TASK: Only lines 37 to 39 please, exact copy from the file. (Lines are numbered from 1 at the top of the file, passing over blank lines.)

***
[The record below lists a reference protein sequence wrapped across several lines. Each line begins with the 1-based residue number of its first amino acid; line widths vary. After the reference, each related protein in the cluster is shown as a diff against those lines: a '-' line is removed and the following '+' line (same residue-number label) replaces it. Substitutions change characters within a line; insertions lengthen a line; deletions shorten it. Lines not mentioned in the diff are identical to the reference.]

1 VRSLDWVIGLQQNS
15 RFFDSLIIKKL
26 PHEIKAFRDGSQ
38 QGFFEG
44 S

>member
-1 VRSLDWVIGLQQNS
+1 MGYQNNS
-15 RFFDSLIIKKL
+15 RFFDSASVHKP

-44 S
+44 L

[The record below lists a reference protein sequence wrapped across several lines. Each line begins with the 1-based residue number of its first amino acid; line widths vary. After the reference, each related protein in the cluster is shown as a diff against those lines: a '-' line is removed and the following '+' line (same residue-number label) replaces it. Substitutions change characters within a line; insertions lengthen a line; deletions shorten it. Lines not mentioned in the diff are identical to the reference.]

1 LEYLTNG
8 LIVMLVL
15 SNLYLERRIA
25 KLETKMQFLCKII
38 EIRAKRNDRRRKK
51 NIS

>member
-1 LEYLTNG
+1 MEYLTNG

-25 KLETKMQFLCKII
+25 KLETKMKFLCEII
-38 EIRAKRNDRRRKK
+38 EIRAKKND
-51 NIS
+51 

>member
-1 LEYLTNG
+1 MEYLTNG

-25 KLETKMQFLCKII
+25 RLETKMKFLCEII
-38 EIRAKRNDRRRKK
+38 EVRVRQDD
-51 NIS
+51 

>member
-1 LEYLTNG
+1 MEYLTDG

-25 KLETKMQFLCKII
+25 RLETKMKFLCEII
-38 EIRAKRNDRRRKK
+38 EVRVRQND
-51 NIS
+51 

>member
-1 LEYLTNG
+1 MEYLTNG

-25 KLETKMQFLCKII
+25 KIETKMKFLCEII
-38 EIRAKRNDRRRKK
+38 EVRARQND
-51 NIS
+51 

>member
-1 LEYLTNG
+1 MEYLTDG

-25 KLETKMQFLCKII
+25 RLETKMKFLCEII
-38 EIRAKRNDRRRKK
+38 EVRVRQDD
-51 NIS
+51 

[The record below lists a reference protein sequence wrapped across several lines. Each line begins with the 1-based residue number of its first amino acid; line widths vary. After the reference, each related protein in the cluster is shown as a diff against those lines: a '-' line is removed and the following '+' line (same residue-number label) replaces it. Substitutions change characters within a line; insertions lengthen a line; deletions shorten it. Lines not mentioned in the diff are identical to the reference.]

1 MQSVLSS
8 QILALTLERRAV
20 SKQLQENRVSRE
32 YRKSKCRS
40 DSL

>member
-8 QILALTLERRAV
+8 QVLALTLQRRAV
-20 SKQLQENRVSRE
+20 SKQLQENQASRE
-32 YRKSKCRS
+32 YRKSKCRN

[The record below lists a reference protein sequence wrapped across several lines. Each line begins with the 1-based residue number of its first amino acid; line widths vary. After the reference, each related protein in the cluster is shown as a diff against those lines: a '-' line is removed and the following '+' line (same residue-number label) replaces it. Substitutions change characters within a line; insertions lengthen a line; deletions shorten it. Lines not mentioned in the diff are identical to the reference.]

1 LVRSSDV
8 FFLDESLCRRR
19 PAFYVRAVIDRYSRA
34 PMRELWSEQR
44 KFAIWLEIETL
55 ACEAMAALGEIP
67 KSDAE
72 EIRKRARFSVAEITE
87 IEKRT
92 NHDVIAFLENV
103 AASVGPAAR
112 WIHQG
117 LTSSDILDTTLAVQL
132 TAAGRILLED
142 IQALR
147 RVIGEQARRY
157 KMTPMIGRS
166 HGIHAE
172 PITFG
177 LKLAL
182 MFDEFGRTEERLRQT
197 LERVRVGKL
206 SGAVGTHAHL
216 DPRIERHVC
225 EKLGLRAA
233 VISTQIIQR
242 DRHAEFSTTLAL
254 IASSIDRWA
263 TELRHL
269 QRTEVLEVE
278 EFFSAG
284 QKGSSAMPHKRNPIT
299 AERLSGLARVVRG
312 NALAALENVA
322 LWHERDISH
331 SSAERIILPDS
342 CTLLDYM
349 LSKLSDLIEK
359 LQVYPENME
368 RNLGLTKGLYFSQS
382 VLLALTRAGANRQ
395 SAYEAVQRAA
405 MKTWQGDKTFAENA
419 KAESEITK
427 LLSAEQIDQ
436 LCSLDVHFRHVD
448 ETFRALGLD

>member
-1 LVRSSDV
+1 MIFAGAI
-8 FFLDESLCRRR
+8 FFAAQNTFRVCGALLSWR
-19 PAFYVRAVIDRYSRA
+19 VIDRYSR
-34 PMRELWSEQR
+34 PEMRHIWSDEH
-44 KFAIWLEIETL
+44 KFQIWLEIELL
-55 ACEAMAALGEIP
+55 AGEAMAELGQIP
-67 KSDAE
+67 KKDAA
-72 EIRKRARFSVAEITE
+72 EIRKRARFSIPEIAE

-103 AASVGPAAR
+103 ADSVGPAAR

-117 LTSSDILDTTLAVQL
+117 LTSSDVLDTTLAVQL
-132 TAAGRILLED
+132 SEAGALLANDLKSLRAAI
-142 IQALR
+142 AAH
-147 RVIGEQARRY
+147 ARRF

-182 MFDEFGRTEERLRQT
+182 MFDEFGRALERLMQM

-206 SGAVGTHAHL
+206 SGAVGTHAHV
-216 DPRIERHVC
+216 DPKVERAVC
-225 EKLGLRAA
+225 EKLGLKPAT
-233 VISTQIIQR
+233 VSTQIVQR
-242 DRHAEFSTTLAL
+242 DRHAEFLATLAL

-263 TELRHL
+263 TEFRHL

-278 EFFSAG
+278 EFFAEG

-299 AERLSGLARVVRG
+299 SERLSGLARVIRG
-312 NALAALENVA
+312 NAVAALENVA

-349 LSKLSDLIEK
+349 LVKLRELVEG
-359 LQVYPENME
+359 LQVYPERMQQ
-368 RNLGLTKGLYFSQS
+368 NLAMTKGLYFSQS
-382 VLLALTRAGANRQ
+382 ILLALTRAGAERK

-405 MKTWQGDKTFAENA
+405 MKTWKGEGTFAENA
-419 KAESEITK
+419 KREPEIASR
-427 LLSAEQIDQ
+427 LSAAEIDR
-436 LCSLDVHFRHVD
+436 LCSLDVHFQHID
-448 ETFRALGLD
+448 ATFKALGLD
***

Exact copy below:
-51 NIS
+51 

>member